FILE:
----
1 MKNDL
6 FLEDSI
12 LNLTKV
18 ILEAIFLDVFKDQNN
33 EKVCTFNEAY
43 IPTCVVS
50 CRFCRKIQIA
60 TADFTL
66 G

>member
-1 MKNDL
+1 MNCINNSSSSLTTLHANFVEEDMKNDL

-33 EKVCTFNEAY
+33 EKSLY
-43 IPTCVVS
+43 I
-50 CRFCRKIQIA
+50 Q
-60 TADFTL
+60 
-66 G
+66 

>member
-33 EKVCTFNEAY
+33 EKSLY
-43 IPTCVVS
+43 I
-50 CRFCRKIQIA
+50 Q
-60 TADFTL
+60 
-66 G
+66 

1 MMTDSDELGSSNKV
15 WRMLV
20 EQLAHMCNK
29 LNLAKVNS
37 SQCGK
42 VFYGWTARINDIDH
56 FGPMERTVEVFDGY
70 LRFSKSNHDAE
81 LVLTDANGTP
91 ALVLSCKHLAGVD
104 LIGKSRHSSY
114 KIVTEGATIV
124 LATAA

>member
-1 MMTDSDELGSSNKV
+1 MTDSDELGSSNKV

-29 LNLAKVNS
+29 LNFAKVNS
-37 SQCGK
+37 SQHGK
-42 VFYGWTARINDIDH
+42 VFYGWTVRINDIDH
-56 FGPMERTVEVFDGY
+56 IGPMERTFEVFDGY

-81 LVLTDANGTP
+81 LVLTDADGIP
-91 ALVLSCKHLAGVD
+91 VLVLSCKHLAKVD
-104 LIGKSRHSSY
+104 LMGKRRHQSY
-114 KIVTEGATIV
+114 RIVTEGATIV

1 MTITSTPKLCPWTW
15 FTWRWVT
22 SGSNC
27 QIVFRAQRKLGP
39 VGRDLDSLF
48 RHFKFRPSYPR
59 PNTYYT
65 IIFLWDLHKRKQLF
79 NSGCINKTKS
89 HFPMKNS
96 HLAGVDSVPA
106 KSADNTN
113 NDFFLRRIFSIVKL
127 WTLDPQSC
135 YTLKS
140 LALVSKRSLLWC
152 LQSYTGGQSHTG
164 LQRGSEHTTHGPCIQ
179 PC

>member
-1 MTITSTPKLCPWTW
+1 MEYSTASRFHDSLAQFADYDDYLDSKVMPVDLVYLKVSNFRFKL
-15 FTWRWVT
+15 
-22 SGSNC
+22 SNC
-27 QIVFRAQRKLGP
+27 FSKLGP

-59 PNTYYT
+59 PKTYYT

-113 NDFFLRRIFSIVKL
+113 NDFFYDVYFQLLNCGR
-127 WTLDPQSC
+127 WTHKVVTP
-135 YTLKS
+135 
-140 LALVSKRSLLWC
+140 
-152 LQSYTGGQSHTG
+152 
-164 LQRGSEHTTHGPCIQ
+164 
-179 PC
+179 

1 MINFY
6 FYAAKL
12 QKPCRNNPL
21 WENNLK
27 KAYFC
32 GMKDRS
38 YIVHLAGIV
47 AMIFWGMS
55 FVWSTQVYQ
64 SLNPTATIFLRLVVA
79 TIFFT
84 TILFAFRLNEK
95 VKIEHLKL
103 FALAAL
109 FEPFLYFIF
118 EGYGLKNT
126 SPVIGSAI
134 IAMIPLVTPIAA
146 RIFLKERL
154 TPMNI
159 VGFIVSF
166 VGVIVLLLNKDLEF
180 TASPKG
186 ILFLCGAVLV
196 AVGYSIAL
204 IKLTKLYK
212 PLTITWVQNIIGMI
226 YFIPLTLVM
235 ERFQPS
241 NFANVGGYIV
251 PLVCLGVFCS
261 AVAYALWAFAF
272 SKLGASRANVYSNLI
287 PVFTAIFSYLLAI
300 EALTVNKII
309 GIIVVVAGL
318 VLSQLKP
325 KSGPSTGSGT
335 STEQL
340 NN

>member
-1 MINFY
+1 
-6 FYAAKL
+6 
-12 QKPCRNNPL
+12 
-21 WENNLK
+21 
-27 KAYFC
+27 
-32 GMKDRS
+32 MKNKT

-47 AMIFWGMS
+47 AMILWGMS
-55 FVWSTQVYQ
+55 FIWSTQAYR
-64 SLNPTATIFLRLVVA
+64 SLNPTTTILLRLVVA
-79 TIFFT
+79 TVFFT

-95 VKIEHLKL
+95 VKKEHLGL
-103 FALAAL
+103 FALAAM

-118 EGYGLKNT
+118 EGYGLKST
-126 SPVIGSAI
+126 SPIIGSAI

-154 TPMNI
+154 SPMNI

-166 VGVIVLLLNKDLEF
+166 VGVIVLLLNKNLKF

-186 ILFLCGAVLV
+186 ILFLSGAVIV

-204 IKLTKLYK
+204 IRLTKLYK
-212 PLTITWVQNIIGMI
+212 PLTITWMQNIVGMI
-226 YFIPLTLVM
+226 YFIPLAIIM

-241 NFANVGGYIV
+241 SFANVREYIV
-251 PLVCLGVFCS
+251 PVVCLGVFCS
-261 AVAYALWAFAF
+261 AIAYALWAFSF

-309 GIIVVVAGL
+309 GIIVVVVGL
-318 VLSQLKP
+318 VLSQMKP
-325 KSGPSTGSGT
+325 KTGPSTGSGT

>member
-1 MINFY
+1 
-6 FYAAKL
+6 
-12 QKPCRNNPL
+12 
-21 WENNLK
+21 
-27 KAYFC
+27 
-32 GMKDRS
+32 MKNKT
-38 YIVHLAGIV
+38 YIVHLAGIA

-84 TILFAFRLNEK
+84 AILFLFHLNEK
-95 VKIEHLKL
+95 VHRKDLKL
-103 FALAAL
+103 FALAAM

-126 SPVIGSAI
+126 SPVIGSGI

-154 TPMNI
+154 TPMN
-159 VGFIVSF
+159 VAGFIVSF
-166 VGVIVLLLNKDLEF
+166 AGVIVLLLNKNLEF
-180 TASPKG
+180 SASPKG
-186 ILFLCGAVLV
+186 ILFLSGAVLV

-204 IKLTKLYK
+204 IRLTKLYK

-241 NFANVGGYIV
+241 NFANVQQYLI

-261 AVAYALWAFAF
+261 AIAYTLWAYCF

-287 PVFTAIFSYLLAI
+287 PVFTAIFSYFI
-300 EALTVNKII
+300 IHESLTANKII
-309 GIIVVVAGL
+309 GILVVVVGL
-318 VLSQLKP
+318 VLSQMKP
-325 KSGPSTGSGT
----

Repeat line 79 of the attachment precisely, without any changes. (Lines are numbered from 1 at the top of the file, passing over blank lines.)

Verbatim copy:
127 WTLDPQSC